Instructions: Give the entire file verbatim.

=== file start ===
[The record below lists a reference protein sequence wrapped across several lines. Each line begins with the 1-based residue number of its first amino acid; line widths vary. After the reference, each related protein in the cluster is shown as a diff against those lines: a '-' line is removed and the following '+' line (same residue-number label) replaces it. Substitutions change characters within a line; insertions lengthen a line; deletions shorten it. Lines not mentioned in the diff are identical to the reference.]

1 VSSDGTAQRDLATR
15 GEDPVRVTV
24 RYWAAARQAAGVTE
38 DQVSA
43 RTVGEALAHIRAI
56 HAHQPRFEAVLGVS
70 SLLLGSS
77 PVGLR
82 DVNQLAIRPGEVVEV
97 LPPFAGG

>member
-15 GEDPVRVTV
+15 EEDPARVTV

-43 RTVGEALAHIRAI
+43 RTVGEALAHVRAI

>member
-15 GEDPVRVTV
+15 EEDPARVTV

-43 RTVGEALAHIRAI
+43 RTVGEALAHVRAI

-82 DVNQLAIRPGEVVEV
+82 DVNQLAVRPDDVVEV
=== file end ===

[The record below lists a reference protein sequence wrapped across several lines. Each line begins with the 1-based residue number of its first amino acid; line widths vary. After the reference, each related protein in the cluster is shown as a diff against those lines: a '-' line is removed and the following '+' line (same residue-number label) replaces it. Substitutions change characters within a line; insertions lengthen a line; deletions shorten it. Lines not mentioned in the diff are identical to the reference.]

1 VSSDGTAQRDLATR
15 GEDPVRVTV
24 RYWAAARQAAGVTE
38 DQVSA
43 RTVGEALAHIRAI
56 HAHQPRFEAVLGVS
70 SLLLGSS
77 PVGLR
82 DVNQLAIRPGEVVEV
97 LPPFAGG

>member
-15 GEDPVRVTV
+15 EEDPARVTV

-43 RTVGEALAHIRAI
+43 RTVGEALAHVRAI

>member
-15 GEDPVRVTV
+15 EEDPARVTV

-43 RTVGEALAHIRAI
+43 RTVGEALAHVRAI

-82 DVNQLAIRPGEVVEV
+82 DVNQLAVRPDDVVEV